More Splash Hits projects 90-win season
In 2008, the author of moresplashhits projected a 70-92 season for the Giants. They finished 72-90.
In 2009, More Splash Hits projected a 83-79 season. The Giants went 88-74.
So what do we project for 2010…………90-72.
We debating all spring about this number, ranging in win totals between 85-90. But we went to the high number, and here’s our reasoning.
Now many Giants fans were not enthusiastic about the Giants’ offseason moves, not securing the really big bat that the team has been lacking.
But if you step back and look at the lineup as a whole, and compare it to last year’s team, it’s hard not to conclude this year’s team is better.
1B (2009) — Rich Aurilia/Travis Ishikawa
1B (2010) — Aubrey Huff
Huff is not a superstar, but he does have a solid bat. His glove may be lacking, but Ishikawa remains to provide defensive support when needed. Overall, the Giants are better in 2010 at 1B than they were in 2009. 2010: Improved
2B (2009) — Emmanuel Burriss
2B (2010) — Juan Uribe/Freddy Sanchez
Last year started with hope at 2B. Hope that Burriss would blossom into a solid starter at 2B. It never really happened as Burriss got hurt by midseason, eventually leading to the decision to get Sanchez via a trade. This year, the Giants know what their getting in Uribe, who was one of the team’s most consistent bats last season. The good news with Sanchez’s offseason surgery is that it gets Uribe into the lineup regularly, at least for the first month. If Sanchez comes back healthy and can produce, it will make the Giants all that stronger. 2010: Improved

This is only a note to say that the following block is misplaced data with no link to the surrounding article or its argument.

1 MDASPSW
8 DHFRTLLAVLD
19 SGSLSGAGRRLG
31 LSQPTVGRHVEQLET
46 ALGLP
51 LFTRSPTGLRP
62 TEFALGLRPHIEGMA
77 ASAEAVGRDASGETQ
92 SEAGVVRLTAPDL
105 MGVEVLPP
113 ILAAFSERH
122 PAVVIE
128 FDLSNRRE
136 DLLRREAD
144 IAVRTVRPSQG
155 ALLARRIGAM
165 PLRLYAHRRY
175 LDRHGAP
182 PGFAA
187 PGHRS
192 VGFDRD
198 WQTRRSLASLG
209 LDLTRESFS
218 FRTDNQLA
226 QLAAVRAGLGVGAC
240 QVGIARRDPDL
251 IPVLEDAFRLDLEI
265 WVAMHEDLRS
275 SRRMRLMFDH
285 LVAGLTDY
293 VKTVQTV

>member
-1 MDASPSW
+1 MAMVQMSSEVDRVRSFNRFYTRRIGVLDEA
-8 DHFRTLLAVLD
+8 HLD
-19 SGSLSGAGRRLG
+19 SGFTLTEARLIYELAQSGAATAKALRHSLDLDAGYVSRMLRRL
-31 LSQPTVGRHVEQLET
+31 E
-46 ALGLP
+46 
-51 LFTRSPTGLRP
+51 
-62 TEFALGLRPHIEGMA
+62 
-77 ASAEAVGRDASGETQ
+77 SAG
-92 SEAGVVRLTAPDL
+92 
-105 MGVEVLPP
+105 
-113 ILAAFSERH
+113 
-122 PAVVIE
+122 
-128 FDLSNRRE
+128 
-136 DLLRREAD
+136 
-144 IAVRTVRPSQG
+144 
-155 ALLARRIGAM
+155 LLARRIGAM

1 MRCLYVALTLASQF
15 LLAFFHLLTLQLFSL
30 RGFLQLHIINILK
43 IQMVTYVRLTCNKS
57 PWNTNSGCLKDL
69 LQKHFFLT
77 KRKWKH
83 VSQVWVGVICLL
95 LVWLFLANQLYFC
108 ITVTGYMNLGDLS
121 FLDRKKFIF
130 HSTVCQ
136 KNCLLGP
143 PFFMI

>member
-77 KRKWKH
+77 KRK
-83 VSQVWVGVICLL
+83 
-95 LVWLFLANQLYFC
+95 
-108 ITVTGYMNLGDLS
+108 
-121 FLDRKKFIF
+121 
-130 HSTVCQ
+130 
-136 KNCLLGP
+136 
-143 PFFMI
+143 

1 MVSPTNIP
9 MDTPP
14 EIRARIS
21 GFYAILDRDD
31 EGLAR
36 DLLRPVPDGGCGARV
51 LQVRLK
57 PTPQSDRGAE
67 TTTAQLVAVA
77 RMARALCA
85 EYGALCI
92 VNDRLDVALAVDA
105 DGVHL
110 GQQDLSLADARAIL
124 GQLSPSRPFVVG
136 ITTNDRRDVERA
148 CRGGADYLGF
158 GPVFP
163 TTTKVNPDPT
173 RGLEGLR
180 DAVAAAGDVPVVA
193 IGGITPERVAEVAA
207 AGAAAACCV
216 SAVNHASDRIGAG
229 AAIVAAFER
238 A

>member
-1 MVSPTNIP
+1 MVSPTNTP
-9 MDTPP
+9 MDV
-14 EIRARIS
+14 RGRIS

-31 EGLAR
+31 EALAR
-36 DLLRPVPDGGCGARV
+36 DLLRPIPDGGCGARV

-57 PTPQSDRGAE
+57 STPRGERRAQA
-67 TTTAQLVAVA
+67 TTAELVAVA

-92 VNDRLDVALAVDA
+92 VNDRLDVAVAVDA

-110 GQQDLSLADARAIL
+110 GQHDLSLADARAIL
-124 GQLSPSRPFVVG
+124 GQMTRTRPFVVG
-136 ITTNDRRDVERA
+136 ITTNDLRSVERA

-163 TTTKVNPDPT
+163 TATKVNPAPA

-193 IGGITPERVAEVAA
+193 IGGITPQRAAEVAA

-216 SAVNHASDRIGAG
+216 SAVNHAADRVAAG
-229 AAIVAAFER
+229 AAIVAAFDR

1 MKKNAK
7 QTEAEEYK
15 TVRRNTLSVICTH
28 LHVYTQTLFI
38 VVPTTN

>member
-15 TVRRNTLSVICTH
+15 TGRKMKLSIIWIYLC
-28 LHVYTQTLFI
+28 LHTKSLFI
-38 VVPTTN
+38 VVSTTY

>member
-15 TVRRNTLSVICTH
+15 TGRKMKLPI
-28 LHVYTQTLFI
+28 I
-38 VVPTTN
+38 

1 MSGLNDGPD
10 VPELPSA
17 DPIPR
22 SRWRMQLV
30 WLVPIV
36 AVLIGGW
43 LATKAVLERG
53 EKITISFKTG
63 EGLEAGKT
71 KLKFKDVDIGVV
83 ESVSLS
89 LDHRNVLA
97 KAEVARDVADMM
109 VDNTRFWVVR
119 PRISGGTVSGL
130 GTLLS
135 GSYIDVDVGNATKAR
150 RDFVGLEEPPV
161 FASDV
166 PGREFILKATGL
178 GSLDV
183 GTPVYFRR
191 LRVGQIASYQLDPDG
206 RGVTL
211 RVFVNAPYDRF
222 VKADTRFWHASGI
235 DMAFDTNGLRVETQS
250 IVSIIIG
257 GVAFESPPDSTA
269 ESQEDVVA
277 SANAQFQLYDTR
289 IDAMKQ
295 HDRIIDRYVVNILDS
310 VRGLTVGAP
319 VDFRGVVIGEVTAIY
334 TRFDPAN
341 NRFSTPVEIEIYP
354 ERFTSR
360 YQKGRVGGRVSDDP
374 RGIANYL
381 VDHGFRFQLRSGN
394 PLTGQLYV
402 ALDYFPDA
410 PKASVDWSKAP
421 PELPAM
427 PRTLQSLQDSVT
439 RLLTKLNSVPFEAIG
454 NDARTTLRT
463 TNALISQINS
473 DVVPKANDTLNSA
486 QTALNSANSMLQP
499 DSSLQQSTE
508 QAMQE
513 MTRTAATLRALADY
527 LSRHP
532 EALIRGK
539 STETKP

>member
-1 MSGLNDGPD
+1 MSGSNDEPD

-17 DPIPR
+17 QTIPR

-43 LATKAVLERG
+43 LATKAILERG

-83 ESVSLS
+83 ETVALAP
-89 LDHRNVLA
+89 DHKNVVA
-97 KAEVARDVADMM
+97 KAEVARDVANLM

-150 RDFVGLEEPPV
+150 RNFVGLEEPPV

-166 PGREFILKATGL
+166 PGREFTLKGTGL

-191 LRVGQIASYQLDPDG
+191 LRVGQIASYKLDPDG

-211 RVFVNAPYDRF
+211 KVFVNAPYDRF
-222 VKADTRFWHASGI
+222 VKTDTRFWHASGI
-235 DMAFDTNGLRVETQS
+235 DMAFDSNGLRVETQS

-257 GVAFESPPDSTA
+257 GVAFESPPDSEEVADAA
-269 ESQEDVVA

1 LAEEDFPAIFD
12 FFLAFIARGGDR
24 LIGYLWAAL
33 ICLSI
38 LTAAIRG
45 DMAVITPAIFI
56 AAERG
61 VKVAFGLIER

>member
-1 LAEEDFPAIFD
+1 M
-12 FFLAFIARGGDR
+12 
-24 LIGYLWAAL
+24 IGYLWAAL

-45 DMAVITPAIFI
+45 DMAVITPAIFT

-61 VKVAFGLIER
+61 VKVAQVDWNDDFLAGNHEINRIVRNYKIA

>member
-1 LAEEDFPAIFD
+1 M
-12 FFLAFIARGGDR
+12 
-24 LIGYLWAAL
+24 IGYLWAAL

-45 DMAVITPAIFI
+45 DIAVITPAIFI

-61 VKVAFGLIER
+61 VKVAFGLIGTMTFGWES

SS (2009) — Edgar Renteria
SS (2010) — Edgar Renteria
Renteria was a disappointment in 2009, struggling much of the season. He has offseason surgery to remove bone chips in his elbow, and he looked much stronger this spring. Whatever he can produce above what he provided last season is a bonus. 2010: Same
3B (2009) — Pablo Sandoval
3B (2010) — Pablo Sandoval
There’s been a lot of chatter this spring about Kung-Fu Panda. Some of it lists Sandoval as a candidate to disappoint this season, painting his 2009 as somewhat of a fluke. But the more observant Giant fans know that Sandoval perform in 2009 the same way he performed after getting called up at the end of 2008. That tells us that last season was no fluke. Again, if Sandoval replicates last year’s number, the Giants are happy. If he continues to improve, watch out. 2010: Same
C (2009) — Bengie Molina
C (2010) — Bengie Molina
One of the surprises of the offseason was the return of Molina. But it really helped complete the Giants offense. While Posey gave us a good glimpse of what is to come in the future, the importance of Molina’s bat and his handling of the pitching staff cannot be disregarded. And this season, the Giants won’t depend as heavily on Molina. No cleanup spot. No starting six days a week. That could keep Molina fresher longer. 2010: Same
LF (2009) — Fred Lewis
LF (2010) — Mark DeRosa